A No-Worries Guide to the EFL Demonstration Lesson
You’re a newly minted English teacher, and you’re looking for that first job. You get a call back, but—uh,oh—they want you to do a demonstration lesson when you come in for your interview.
Now, they said, “demo lesson,” but you’re thinking it’s more “demon lesson.” Should you be scared? No, way.
While much feared by newbie teachers of English as a Foreign Language (EFL), a “Demonstration Lesson” is a common part of the hiring process in some countries, and is an excellent opportunity for you to strut your teaching stuff.
At first glance, a demonstration lesson is an uncomfortable scenario. Sometimes the school trots out some fake “students” (usually other teachers or school office staff) to watch your lesson and, occasionally, ask you typical learner questions. But really, this is nothing to be feared. Don’t worry about it, just show off what you know.
Prepare for your demo lesson knowing that your prospective boss isn’t just looking at your academic qualifications. They also want someone who is personable and extroverted, who smiles, and who is able to make a decent lesson plan and motivate and lead students through their tasks.
Know Before You Go
If you’re scheduled to give a demonstration lesson, here are some questions you should ask:
1. For whom is the lesson is intended?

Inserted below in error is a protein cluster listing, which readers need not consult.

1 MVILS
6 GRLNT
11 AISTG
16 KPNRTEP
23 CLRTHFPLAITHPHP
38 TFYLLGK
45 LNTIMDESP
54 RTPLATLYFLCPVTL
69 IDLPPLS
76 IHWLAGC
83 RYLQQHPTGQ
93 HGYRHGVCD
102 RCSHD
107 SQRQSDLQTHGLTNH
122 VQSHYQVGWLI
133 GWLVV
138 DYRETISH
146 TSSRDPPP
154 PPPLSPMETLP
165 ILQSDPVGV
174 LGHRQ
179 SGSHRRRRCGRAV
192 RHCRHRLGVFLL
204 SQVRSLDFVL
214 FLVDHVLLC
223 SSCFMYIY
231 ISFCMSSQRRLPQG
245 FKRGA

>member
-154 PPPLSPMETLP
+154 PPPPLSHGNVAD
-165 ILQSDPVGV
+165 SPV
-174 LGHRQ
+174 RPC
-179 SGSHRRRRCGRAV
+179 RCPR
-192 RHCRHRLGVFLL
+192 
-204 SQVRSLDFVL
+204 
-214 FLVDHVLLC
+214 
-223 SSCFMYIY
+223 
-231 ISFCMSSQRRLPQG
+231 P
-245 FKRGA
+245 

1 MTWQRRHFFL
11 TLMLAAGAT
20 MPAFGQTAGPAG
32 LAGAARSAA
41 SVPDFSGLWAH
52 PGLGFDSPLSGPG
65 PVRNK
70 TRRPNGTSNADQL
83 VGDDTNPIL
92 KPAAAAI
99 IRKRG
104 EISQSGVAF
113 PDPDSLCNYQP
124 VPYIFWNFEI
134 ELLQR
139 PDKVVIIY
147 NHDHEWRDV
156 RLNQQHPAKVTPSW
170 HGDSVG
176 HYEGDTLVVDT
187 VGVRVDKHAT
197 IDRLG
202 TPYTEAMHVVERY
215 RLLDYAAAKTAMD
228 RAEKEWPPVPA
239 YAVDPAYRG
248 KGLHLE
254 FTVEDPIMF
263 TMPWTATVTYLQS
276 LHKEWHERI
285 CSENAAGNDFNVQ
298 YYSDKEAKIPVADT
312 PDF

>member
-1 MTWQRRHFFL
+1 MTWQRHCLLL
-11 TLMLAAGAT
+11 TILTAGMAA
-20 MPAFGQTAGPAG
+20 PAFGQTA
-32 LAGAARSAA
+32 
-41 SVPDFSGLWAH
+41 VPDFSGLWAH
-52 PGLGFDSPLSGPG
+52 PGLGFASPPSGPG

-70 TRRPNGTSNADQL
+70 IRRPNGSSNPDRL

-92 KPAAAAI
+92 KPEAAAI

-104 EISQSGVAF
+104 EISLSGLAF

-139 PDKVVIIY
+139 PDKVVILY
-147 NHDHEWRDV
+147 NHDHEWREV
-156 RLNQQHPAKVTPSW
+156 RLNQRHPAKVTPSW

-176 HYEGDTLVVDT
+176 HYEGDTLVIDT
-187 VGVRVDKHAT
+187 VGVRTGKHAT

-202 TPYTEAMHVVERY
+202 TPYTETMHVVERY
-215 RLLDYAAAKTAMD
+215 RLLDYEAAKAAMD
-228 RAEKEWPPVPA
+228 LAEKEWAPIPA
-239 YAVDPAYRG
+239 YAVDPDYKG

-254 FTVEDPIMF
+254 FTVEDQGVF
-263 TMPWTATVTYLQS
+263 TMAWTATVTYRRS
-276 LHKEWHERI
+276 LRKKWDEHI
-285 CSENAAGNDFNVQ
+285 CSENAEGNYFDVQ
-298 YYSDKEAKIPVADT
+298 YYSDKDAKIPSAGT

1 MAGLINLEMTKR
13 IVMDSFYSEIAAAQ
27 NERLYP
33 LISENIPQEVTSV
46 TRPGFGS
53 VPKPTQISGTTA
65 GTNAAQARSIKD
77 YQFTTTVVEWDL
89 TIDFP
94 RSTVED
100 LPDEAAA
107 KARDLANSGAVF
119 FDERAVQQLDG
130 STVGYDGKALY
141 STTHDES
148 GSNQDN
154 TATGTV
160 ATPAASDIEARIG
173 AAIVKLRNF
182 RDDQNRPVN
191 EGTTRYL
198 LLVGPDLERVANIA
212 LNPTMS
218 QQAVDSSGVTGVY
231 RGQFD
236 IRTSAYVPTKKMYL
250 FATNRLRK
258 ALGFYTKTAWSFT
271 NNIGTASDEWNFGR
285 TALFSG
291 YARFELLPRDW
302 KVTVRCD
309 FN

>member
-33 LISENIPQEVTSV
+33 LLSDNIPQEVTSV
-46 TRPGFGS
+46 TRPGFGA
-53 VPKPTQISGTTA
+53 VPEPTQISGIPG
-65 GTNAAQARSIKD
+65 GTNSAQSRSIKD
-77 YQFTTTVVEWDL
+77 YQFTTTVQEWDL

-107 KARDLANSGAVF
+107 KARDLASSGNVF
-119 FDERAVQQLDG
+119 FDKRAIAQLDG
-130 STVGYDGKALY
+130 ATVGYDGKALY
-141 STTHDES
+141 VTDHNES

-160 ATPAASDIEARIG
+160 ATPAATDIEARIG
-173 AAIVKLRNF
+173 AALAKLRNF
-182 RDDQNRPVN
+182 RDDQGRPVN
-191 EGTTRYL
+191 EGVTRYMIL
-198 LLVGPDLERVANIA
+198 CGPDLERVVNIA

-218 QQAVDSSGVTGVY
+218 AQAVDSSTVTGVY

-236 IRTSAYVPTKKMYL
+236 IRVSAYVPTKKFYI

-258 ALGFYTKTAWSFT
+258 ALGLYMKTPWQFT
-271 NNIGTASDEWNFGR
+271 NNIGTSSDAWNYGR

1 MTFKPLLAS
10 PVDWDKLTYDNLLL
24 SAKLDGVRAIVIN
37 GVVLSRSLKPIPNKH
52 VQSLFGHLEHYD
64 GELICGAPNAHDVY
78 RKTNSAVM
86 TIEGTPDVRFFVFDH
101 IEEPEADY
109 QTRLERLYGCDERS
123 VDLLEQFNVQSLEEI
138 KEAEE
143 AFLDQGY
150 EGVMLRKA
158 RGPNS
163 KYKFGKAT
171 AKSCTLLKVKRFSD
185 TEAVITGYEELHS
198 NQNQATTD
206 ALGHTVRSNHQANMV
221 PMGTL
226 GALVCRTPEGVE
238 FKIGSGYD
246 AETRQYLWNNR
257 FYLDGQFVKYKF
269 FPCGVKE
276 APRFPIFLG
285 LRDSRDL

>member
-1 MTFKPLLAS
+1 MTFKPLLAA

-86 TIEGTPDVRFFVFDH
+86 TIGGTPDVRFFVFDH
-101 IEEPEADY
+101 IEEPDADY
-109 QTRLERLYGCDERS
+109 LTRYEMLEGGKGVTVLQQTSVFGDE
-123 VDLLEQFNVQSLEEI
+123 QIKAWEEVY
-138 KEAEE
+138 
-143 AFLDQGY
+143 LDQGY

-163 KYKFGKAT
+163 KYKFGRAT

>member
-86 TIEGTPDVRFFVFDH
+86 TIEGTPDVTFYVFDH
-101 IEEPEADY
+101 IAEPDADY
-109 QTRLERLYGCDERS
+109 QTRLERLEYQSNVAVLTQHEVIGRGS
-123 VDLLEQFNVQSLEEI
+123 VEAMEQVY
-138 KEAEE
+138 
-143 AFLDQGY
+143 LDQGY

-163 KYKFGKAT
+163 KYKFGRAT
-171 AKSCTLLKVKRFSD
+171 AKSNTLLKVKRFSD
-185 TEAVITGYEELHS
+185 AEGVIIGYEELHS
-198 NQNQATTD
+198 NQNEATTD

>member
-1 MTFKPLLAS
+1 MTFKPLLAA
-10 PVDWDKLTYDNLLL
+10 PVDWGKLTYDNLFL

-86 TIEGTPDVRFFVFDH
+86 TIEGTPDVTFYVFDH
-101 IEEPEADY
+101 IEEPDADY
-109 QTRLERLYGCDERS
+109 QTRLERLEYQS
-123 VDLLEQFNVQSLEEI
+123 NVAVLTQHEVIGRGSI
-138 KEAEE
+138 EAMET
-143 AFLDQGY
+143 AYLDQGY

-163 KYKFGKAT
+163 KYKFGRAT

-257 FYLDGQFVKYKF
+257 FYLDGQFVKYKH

2. What is the students’ skill level?
3. What target language or topic should you teach?
4. How long will your lesson need to be?
After you get the answers to these questions (and they might even let you decide those answers) you need to make a clear lesson plan. Bring two copies of it (not forgetting to attach any handouts) with you to the demonstration lesson. One copy is for you, and one is for whoever will be observing your performance.
Execute your plan with care, making sure your board work is clean and readable. Carefully keep your teacher talk time in check.
You need to realize that, for some employers, being amiable and good at working with others is valued as highly when hiring as your ability to teach. So, during your demonstration lesson, emphasize those attributes as well as your classroom skills.
When you go in, dress appropriately (don’t forget to put on your biggest smile, too),and look confident. They may want you to teach the full lesson plan, but often your prospective boss will see you know what you’re doing and will have you stop after only a few activities.
TED’s Tips™ #1: Practice, Practice, Practice
Don’t just wing it—practice your lesson over and over before the demonstration lesson. If you can, get an experienced teacher to observe you and give you some advice.
TED’s Tips™ #2: Do an In-country TEFL Course
If you take a teacher training course in the country in which you intend to work, you’ll have a great opportunity to develop and refine a “demo” lesson and get the input of your teacher trainer and course-mates.
Remember, be confident, wear your best smile, and you’ll be fine.